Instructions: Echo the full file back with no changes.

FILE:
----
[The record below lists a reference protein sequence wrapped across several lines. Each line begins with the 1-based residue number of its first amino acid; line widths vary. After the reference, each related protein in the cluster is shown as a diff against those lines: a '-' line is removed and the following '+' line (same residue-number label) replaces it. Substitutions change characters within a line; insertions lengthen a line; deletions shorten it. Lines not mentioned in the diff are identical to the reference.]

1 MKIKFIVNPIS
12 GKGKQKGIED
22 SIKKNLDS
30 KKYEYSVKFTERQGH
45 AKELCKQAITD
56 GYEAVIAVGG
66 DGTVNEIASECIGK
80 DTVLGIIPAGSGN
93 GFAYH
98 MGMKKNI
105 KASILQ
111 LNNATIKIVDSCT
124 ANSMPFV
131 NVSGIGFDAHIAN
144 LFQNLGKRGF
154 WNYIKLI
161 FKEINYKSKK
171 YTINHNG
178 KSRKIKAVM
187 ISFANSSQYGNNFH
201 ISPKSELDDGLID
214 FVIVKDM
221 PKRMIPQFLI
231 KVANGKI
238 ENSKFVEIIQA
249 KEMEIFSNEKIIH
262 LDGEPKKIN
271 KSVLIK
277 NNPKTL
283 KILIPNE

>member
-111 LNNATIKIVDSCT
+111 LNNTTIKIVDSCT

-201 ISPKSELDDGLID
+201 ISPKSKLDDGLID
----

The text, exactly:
[The record below lists a reference protein sequence wrapped across several lines. Each line begins with the 1-based residue number of its first amino acid; line widths vary. After the reference, each related protein in the cluster is shown as a diff against those lines: a '-' line is removed and the following '+' line (same residue-number label) replaces it. Substitutions change characters within a line; insertions lengthen a line; deletions shorten it. Lines not mentioned in the diff are identical to the reference.]

1 MKIKFIVNPIS
12 GKGKQKGIED
22 SIKKNLDS
30 KKYEYSVKFTERQGH
45 AKELCKQAITD
56 GYEAVIAVGG
66 DGTVNEIASECIGK
80 DTVLGIIPAGSGN
93 GFAYH
98 MGMKKNI
105 KASILQ
111 LNNATIKIVDSCT
124 ANSMPFV
131 NVSGIGFDAHIAN
144 LFQNLGKRGF
154 WNYIKLI
161 FKEINYKSKK
171 YTINHNG
178 KSRKIKAVM
187 ISFANSSQYGNNFH
201 ISPKSELDDGLID
214 FVIVKDM
221 PKRMIPQFLI
231 KVANGKI
238 ENSKFVEIIQA
249 KEMEIFSNEKIIH
262 LDGEPKKIN
271 KSVLIK
277 NNPKTL
283 KILIPNE

>member
-111 LNNATIKIVDSCT
+111 LNNTTIKIVDSCT

-201 ISPKSELDDGLID
+201 ISPKSKLDDGLID